SAS version 9.4 (SAS Institute, Cary, North Carolina) was used for all analyses. To ascertain differences among the three paralysis groups (quadriplegic, paraplegic, and hemiplegic), they were first compared on risk factors with χ 2 testing. Within each paralysis group, logistic regression was used to compute the adjusted OR and associated 95% CI of the risk of “any PU” (stage 2, stage 3, stage 4, unstageable, or suspected deep-tissue injury) compared with “no PU” for each risk factor, adjusting for other factors in the model.
To compare the level of paralysis (paraplegia vs quadriplegia) after adjusting for all other PU risk factors, researchers used a logistic regression specifying the outcome variable as PU (yes/no) and including PU risk factors and level of paralysis as predictors. Because researchers found significant differences in PU risk factors (eg, septicemia, pneumonia, diabetes, use of anticoagulants, malnutrition, and incontinence), a propensity score-matching analysis was conducted, which entailed forming comparable groups (with regard to risk profile) to better isolate the investigation of the effect of paralysis type on PU prevalence.
There were 51,664 residents in the MDS data set who had hemiplegia, paraplegia, or quadriplegia and met the inclusion criteria. The mean age was 67.1 (SD, 16.5) years. The majority were male (51.8%) and white (67%). Overall, LTC facilities reported a 10% PU prevalence (excluding stage 1) among all residents. Those with paraplegia had the highest prevalence of PU (almost half), and a little over 30% of those with quadriplegia had PUs (Figure).
Paralysis level groups significantly differed on every PU risk factor that was examined (Table 1). More residents with paraplegia and quadriplegia were males and white, and more residents with hemiplegia were older, overweight/obese, and/or cognitively impaired. The quadriplegic group had the highest rates of respiratory failure, pneumonia, and urinary and bowel incontinence. The paraplegic group had higher rates of anemia, malnutrition, deep vein thrombosis, multidrug-resistant infections, and urinary tract infections. The hemiplegic group had higher rates of heart failure, diabetes, and severe cognitive impairment.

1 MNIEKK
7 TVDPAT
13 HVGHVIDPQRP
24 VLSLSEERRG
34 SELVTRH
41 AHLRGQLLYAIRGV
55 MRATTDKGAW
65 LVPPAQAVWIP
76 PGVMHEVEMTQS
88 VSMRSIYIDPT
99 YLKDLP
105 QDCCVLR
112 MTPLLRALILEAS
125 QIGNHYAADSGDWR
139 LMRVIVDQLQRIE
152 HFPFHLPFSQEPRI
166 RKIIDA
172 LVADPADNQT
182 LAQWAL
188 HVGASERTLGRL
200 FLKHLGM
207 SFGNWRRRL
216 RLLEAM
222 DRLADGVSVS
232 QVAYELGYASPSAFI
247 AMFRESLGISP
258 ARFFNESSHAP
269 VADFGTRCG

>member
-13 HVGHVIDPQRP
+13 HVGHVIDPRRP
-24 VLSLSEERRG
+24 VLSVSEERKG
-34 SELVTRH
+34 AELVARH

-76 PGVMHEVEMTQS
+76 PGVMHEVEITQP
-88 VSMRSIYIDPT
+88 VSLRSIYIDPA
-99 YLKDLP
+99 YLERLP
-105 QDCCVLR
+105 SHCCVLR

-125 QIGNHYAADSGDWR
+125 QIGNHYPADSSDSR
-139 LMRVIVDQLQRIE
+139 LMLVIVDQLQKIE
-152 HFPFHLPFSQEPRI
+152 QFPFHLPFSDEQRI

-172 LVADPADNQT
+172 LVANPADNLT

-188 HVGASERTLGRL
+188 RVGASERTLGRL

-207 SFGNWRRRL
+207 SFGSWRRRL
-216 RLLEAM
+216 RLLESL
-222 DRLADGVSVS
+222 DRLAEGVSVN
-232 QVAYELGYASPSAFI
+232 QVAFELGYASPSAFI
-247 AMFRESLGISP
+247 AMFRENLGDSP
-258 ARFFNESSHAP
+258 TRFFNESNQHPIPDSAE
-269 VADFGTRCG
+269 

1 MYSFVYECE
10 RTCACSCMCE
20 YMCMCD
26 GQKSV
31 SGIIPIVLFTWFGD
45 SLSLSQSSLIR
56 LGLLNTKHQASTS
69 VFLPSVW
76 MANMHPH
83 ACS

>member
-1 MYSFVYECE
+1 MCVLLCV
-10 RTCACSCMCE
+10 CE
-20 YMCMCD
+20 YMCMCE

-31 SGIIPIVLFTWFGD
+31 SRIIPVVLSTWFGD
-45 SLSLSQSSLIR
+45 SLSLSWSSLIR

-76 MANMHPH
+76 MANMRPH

The strongest predictors of PU (ie, ORs >1.5) in the quadriplegic group were being male or underweight or having anemia, diabetes, septicemia, multidrug-resistant infections, urinary tract infection, or bowel incontinence. The strongest predictors of PU in the paraplegic group were being male, black, or underweight or having malnutrition, septicemia, anemia, diabetes, septicemia, multidrug-resistant infections, or urinary tract infection. The strongest predictors of PU in the hemiplegic group were being underweight or having malnutrition, septicemia, pneumonia, multidrug-resistant infections, or urinary tract infection. Adjusted ORs and 95% CIs for each PU risk factor were calculated for each paralysis level group (Table 2).
A full logistic regression model was used to examine the effect of level of paralysis (paraplegia vs quadriplegia) after adjusting for all other PU risks (Table 3). In this model, the strongest predictors (ie, OR >1.5) of PU are paralysis level, being male or underweight, or having malnutrition, pneumonia, multidrug-resistant infections, or urinary tract infection. Those in the paraplegic group had an OR twice that of the quadriplegic group after adjusting for all other variables in the model (OR, 2.03; 95% CI, 1.76–2.35).
In the propensity score-matching analysis, there were 484 in the paraplegic group and 615 in the quadriplegic group with matching risk profiles. In comparing these groups, the odds of having a PU were 80% higher in the paraplegic group compared with the quadriplegic group (OR, 1.80; 95% CI, 1.55–2.09). The OR of 1.80 calculated using the more conservative propensity score-matching analysis is comparable to the OR of 2.03 computed using the entire sample.
The secondary analysis study reported in this article came about after an initial analysis of the MDS related to deep-tissue injury PU risk factors in LTC, which indicated that paraplegia may be a greater risk factor for PUs than quadriplegia. This warranted further investigation. The results of this current analysis demonstrate that indeed there is an increased PU prevalence among patients with paraplegia in LTC than patients with quadriplegia in LTC. This was surprising because patients with quadriplegia are less mobile. However, there are a few potential reasons why this may occur and accompanying lessons LTC facilities may glean from this work.